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A student postlude performance was not in any way anticlimactic. The quirky Charleston movement from a work for flute, clarinet and piano by American iconoclast Paul Schoenfield mixed dissonance with nostalgia in an appealing manner. Violinist Jae-Won Bang (a firebrand from Los Angeles' Coburn Conservatory of Music) led an edgy, incisive traversal of the opening Allegro con spirito from Tchaikovsky's Souvenir de Florence. More choice Dvorák brought the final two movements of the Czech master's lovely Wind Serenade in D minor, Op 44, played with superb articulation, remarkable clarity of texture and blazing lyricism. Oboists Geoff Sanford and Alison Chung (both from Rochester's Eastman School of Music) and clarinetists Benjamin Davis (from the University of Michigan) and Brian Gnojek (a freelancer) were especially impressive in the winding roulades and mesmerizing melodies of this wind masterpiece.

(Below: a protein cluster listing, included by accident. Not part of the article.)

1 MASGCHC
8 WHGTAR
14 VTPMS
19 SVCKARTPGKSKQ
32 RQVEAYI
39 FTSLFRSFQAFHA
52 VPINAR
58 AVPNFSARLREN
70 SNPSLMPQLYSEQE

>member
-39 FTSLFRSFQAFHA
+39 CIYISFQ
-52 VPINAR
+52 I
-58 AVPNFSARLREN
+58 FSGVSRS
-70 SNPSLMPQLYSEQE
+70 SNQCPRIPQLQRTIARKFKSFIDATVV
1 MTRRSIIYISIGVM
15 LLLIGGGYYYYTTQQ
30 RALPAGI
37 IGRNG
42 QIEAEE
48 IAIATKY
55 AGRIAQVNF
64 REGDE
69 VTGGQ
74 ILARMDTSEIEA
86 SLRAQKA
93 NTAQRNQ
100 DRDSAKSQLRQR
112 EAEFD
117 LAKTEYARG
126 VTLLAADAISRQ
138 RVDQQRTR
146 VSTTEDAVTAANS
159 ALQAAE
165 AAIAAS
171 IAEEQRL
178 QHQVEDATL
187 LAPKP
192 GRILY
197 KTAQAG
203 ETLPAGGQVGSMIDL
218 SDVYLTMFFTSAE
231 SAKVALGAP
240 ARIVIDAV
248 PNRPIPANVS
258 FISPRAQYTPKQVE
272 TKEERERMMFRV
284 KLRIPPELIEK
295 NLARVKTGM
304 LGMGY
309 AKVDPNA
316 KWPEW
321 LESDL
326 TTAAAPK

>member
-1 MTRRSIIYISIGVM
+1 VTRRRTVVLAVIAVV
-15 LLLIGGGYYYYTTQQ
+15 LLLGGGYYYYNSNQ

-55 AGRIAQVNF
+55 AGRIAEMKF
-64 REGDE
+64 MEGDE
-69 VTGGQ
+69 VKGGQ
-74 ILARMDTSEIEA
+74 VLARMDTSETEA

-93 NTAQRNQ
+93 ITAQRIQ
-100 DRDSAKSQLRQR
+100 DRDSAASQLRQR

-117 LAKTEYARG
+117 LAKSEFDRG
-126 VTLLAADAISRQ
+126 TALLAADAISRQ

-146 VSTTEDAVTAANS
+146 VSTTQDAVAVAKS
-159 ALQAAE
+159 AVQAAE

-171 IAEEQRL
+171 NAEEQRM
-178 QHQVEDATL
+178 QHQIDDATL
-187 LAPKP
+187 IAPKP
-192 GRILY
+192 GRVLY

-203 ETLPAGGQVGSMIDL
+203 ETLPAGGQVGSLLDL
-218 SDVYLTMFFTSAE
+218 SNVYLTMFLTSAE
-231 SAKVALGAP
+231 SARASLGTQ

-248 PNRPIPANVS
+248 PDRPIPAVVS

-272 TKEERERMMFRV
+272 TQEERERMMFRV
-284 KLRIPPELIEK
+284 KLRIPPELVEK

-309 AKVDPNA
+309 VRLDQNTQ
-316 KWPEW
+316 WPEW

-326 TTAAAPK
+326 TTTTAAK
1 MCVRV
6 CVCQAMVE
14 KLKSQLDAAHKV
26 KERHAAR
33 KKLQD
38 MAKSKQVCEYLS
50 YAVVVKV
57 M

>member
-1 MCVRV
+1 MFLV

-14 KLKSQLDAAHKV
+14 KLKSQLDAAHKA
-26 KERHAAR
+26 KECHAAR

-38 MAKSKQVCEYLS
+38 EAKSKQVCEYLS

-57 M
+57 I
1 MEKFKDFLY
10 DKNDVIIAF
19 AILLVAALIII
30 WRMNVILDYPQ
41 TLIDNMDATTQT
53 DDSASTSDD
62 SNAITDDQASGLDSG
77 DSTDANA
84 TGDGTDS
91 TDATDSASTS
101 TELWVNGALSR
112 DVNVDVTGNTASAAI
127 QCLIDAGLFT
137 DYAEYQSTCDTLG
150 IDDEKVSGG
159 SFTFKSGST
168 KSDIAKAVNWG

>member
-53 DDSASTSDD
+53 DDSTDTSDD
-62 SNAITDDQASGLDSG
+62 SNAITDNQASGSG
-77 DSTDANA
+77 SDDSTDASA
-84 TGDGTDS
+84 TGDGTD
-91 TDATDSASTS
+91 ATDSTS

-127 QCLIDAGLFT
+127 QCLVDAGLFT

A renowned Mozart scholar, Festival director Levin took center stage for the Salzburg genius' Quintet for Piano and Winds in E flat, K452, at the 14 June 2008 concert. Playing with bright, nimble pizzazz, Levin brought elegance and dazzling showmanship to Mozart's graceful keyboard writing. Mozart considered this score one of his best pieces and it was hard not to agree when played with such verve by the pure toned, homogeneously balanced wind ensemble of Vogel, Neidich, Morelli and Wekre.
Webern's String Quartet (1905) comes from the composer's pre-atonal period. The spirit of Mahler (particularly the mood of the 9th Symphony and the final song of Das Lied von der Erde) seems to haunt this poignant, emotional score. Often the music speaks in a whisper. Violinist James Buswell (a faculty member at Boston's New England Conservatory), Agostini, German based violist Barbara Westphal and Greensmith played the score with exquisite shading, achieving the most dulcet of pianissimos.
Copyright © 19 June 2008
Lawrence Budmen, Miami Beach, USA